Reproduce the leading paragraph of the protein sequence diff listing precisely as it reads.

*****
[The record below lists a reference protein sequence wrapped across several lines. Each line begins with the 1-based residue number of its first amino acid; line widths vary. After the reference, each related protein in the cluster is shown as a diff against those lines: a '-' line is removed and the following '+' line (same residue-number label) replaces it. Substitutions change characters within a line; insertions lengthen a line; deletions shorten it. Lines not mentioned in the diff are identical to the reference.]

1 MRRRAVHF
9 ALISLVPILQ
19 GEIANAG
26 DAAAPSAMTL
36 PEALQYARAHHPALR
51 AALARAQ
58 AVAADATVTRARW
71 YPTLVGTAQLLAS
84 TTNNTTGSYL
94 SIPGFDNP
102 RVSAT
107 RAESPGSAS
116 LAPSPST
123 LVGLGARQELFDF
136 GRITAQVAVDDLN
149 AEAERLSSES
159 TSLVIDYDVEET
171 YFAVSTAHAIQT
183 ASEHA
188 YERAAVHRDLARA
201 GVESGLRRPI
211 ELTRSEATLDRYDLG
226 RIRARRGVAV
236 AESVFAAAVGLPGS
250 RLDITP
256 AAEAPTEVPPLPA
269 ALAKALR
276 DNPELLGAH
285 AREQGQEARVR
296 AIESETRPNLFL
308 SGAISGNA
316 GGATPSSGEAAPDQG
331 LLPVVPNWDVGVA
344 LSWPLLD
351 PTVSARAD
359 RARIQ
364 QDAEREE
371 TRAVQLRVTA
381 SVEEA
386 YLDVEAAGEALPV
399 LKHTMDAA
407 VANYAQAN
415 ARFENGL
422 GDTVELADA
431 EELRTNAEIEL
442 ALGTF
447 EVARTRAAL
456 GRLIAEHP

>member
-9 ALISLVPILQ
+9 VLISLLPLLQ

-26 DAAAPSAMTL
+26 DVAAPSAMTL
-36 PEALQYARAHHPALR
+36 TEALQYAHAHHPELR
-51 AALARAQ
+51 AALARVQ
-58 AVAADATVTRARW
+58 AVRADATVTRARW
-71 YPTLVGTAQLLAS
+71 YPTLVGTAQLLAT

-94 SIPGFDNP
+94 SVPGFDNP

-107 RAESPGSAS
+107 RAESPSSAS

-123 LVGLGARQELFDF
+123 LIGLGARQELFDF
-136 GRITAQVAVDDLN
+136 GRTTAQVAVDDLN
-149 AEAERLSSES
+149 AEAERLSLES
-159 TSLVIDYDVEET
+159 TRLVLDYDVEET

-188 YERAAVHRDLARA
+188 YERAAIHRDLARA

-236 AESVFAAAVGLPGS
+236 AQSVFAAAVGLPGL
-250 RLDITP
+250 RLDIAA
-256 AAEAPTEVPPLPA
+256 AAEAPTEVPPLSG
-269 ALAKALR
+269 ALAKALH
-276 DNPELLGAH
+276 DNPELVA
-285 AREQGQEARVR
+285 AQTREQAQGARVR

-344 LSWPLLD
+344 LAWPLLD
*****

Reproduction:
[The record below lists a reference protein sequence wrapped across several lines. Each line begins with the 1-based residue number of its first amino acid; line widths vary. After the reference, each related protein in the cluster is shown as a diff against those lines: a '-' line is removed and the following '+' line (same residue-number label) replaces it. Substitutions change characters within a line; insertions lengthen a line; deletions shorten it. Lines not mentioned in the diff are identical to the reference.]